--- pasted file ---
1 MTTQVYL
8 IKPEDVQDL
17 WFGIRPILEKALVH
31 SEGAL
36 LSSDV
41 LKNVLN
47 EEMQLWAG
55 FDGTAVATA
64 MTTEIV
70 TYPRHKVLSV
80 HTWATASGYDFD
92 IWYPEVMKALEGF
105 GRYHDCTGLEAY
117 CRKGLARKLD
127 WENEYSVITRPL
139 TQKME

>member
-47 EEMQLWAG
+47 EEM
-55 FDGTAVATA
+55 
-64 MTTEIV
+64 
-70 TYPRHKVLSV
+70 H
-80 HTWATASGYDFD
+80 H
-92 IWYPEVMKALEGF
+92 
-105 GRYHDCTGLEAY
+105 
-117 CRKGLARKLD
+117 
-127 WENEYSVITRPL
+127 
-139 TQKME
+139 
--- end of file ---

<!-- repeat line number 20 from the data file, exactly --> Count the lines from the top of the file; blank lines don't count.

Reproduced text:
-55 FDGTAVATA